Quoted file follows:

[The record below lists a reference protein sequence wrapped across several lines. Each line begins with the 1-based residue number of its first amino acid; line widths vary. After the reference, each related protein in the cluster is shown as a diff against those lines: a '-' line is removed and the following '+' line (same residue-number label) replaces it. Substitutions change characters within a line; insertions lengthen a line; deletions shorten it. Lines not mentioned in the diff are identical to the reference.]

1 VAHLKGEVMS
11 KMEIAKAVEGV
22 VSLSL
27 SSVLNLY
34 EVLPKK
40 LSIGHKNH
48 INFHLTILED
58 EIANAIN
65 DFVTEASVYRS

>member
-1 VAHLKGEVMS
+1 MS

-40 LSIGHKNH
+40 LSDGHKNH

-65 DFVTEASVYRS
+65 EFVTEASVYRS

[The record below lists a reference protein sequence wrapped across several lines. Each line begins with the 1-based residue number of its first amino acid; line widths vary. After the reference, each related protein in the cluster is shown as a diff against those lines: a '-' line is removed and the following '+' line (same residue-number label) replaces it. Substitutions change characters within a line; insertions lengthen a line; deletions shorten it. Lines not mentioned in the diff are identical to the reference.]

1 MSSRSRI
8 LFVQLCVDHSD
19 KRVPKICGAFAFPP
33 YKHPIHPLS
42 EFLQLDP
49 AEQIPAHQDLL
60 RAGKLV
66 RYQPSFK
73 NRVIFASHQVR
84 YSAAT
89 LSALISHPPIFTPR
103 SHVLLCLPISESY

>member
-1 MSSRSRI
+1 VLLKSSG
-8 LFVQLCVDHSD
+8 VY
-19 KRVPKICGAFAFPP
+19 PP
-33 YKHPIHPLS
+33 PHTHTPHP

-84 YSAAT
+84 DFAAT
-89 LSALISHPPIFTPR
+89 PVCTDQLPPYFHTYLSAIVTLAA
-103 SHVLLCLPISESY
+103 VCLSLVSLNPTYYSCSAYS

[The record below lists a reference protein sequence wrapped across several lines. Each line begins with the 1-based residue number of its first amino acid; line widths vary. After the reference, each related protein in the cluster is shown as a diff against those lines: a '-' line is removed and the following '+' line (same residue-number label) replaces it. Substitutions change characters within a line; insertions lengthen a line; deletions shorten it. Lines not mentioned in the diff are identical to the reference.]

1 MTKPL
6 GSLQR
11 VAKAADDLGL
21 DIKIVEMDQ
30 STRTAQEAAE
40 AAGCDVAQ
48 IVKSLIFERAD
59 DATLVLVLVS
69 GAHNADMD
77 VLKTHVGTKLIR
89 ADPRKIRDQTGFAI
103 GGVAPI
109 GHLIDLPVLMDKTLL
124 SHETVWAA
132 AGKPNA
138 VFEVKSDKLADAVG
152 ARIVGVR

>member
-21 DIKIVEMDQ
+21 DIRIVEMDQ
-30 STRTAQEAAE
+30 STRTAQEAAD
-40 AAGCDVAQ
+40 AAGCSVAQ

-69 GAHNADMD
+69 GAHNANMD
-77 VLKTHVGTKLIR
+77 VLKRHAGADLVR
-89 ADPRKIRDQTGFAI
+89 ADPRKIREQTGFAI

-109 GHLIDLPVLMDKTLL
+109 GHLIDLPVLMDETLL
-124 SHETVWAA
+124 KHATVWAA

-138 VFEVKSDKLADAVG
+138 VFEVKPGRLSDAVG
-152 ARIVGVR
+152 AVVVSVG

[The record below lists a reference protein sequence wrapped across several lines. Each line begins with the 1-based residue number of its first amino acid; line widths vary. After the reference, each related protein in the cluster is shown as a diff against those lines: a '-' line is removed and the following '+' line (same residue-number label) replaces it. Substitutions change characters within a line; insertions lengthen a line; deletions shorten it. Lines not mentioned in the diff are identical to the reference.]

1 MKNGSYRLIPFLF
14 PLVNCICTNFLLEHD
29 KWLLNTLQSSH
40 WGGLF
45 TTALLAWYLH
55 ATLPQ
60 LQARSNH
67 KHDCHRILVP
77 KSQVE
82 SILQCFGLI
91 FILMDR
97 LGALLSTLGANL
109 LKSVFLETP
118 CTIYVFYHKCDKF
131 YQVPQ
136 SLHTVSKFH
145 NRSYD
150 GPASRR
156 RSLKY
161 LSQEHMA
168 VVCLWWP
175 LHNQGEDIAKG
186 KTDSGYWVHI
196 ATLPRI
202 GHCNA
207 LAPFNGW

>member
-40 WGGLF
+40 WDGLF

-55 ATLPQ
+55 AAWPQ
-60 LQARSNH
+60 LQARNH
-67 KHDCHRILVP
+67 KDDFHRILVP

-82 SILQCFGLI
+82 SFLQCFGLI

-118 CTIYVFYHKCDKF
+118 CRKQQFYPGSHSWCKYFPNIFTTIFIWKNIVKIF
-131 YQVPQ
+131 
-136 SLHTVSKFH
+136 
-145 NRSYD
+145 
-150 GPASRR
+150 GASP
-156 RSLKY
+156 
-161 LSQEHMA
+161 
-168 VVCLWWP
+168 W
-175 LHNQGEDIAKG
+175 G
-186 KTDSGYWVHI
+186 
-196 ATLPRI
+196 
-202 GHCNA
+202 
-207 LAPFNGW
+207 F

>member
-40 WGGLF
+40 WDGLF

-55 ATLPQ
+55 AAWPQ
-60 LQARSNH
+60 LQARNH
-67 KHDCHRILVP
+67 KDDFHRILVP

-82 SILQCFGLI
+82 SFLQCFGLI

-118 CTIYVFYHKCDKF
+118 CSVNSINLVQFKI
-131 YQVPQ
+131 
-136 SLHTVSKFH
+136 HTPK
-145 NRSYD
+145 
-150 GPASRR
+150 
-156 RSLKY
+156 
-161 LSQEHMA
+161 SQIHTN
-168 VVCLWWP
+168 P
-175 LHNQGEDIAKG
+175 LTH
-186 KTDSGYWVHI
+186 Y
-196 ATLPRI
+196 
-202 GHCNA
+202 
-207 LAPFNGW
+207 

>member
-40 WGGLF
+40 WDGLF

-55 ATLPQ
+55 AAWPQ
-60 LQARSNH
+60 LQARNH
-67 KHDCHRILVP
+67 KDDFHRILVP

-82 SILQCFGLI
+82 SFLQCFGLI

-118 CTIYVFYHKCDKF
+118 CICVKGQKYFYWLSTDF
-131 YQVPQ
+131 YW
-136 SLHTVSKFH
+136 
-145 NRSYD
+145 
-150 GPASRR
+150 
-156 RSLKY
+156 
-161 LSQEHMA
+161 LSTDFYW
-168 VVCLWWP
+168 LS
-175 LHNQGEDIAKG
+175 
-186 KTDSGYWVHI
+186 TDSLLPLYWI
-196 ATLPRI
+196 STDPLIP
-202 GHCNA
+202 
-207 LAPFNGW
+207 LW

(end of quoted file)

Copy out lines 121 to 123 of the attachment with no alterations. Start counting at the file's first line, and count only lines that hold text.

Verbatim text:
-82 SILQCFGLI
+82 SFLQCFGLI

-118 CTIYVFYHKCDKF